China will inject new impetus into climate change efforts after 2020, and use its Belt and Road initiative to boost cooperation in the fight against global warming, State Councillor Wang Yi, the country’s top diplomat, said in a statement.
China has promised to show “the highest possible ambition” when reviewing its climate commitments next year, raising hopes that the world’s biggest greenhouse gas emitter would include stronger targets in a five-year plan from 2021.
Wang, who is representing President Xi Jinping this week at the United Nations climate summit in New York said China would aim to step up efforts to cut climate-warming greenhouse gases after next year.
A “green” Belt and Road programme would strengthen global cooperation on climate change, he added without elaborating.
China was not among the 77 nations at the climate summit that committed to carbon neutrality by 2050.
Beijing has pledged a target date of about 2030 for a peak in greenhouse gas emissions, but the Paris accord on climate change urges nations to make stronger pledges if possible.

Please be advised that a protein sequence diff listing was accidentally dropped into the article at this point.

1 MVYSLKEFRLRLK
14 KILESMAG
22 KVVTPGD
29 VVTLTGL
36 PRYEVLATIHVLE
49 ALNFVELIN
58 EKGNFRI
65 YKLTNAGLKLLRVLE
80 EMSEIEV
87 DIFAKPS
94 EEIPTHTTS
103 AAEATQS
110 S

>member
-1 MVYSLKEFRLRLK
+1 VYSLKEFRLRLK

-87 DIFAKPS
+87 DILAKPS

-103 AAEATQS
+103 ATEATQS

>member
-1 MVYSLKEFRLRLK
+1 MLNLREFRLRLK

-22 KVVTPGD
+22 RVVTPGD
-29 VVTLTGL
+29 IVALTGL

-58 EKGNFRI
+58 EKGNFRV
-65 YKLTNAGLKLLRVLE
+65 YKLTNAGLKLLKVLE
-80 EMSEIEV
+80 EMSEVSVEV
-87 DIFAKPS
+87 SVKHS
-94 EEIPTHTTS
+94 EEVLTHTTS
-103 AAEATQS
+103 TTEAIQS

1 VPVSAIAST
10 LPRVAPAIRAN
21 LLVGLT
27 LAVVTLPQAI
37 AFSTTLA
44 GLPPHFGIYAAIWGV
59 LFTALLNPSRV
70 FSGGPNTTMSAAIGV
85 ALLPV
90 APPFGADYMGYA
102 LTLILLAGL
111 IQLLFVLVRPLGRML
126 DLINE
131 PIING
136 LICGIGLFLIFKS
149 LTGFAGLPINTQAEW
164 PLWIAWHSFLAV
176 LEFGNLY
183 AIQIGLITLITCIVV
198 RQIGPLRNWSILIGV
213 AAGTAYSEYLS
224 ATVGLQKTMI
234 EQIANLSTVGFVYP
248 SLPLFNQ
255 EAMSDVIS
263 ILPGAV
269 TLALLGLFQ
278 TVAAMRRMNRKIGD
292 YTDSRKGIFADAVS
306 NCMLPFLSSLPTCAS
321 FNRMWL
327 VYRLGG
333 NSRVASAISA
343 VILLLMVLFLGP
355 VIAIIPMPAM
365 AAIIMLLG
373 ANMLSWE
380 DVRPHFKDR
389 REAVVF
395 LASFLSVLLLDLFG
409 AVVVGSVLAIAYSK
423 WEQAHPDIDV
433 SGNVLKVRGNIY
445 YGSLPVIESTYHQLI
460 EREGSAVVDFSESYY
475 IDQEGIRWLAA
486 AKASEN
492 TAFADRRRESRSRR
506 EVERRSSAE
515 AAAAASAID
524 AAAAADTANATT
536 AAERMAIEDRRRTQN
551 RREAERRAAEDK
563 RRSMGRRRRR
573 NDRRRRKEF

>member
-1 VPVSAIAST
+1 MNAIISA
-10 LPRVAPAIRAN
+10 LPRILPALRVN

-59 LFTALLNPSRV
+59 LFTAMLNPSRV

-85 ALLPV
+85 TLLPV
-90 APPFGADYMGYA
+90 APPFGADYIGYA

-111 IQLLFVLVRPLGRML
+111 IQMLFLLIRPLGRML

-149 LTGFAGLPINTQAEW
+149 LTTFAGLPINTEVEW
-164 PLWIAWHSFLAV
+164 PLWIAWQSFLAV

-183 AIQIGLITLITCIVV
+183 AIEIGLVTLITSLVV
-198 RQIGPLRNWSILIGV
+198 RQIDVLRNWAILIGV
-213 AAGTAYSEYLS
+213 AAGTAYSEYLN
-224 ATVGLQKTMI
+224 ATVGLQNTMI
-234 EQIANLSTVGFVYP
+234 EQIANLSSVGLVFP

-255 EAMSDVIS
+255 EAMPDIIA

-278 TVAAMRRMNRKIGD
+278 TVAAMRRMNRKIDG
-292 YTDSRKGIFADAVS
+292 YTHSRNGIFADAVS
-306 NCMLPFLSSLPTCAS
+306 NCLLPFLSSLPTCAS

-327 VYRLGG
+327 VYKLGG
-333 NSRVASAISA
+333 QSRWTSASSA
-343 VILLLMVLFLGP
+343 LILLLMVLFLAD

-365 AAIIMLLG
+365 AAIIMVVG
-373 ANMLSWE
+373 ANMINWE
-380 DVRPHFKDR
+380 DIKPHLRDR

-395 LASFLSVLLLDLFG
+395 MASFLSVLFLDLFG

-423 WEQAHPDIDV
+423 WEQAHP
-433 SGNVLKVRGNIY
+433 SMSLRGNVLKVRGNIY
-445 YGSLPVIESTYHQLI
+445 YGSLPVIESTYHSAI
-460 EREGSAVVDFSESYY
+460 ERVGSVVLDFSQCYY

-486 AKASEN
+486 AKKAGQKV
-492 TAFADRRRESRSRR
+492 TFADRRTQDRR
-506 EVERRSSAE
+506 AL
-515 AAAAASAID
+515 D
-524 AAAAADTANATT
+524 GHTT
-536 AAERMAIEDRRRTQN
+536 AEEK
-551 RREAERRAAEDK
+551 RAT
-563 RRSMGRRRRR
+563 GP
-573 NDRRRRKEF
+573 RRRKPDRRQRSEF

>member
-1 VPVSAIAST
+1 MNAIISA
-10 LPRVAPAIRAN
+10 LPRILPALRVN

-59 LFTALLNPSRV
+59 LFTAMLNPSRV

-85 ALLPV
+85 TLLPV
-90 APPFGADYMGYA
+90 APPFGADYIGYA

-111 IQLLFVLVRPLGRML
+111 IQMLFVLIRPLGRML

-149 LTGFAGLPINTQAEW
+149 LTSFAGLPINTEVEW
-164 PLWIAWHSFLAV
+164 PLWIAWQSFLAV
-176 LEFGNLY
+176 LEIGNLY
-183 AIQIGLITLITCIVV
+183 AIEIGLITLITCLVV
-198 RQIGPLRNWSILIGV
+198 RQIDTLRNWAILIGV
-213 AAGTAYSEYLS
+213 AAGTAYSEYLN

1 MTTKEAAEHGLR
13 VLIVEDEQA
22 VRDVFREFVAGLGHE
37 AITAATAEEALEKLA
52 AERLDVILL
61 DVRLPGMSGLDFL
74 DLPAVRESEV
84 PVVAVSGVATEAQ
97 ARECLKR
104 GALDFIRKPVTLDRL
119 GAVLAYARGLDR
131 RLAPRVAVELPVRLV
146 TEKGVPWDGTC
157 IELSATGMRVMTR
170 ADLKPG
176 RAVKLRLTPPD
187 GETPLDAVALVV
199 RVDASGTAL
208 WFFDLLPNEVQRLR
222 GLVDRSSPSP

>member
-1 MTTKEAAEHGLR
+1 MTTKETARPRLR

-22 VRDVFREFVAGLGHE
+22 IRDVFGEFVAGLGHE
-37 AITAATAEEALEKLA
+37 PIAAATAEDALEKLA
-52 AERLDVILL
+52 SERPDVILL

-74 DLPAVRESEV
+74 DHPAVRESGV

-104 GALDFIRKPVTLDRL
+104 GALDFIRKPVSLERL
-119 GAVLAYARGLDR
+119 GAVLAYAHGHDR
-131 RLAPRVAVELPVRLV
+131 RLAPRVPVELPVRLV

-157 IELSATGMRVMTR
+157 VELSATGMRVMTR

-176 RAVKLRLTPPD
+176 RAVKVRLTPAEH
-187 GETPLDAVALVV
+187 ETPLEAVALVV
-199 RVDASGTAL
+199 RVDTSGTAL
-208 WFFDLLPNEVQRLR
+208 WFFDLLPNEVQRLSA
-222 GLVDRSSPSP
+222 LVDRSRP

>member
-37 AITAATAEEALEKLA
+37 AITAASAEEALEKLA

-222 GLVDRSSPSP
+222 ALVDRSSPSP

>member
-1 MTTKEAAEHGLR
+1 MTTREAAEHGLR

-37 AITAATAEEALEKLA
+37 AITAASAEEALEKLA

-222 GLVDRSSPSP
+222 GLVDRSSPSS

Government researchers have urged China to bring the target forward, but cautious officials have warned economic uncertainty could jeopardise even existing pledges.
“In light of tough economic and geopolitical prospects, China is weighing its options on climate,” said Li Shuo, senior climate adviser with environmental group Greenpeace.
“China’s statement today keeps Beijing’s intentions ambiguous, leaving plenty of wiggle room for a decision to double down on climate targets in 2020.”
China will also propose 150 new initiatives to mitigate annual carbon emissions by as much as 10 billion to 12 billion tonnes through the use of natural solutions such as reforestation, Wang added.
China has championed the use of “nature-based solutions”, such as the expansion of forests, grasslands and wetlands, as well as the use of biomass energy.